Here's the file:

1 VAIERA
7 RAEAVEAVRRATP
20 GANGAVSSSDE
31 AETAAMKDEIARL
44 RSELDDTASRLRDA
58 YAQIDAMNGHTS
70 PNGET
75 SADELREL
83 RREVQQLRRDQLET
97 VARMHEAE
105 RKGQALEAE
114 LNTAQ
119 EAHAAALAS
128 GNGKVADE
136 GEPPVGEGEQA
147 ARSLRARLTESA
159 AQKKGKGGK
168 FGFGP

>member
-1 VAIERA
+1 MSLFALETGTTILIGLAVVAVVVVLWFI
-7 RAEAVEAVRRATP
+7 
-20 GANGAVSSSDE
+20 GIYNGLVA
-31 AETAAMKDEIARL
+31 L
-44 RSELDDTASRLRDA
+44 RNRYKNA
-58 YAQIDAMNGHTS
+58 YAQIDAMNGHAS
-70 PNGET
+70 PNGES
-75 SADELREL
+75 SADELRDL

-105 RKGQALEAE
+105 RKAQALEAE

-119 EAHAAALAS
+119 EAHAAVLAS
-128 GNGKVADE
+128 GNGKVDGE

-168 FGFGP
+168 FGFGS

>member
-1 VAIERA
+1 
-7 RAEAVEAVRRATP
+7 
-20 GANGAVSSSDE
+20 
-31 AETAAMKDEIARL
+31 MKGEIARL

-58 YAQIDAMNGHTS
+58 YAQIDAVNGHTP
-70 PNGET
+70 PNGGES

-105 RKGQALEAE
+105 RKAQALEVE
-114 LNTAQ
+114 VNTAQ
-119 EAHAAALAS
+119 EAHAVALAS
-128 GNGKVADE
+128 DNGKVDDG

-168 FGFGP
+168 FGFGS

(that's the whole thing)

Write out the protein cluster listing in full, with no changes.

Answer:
1 VAIERA
7 RAEAVEAVRRATP
20 GANGAVSSSDE
31 AETAAMKDEIARL
44 RSELDDTASRLRDA
58 YAQIDAMNGHTS
70 PNGET
75 SADELREL
83 RREVQQLRRDQLET
97 VARMHEAE
105 RKGQALEAE
114 LNTAQ
119 EAHAAALAS
128 GNGKVADE
136 GEPPVGEGEQA
147 ARSLRARLTESA
159 AQKKGKGGK
168 FGFGP

>member
-1 VAIERA
+1 MSLFALETGTTILIGLAVVAVVVVLWFI
-7 RAEAVEAVRRATP
+7 
-20 GANGAVSSSDE
+20 GIYNGLVA
-31 AETAAMKDEIARL
+31 L
-44 RSELDDTASRLRDA
+44 RNRYKNA
-58 YAQIDAMNGHTS
+58 YAQIDAMNGHAS
-70 PNGET
+70 PNGES
-75 SADELREL
+75 SADELRDL

-105 RKGQALEAE
+105 RKAQALEAE

-119 EAHAAALAS
+119 EAHAAVLAS
-128 GNGKVADE
+128 GNGKVDGE

-168 FGFGP
+168 FGFGS

>member
-1 VAIERA
+1 
-7 RAEAVEAVRRATP
+7 
-20 GANGAVSSSDE
+20 
-31 AETAAMKDEIARL
+31 MKGEIARL

-58 YAQIDAMNGHTS
+58 YAQIDAVNGHTP
-70 PNGET
+70 PNGGES

-105 RKGQALEAE
+105 RKAQALEVE
-114 LNTAQ
+114 VNTAQ
-119 EAHAAALAS
+119 EAHAVALAS
-128 GNGKVADE
+128 DNGKVDDG

-168 FGFGP
+168 FGFGS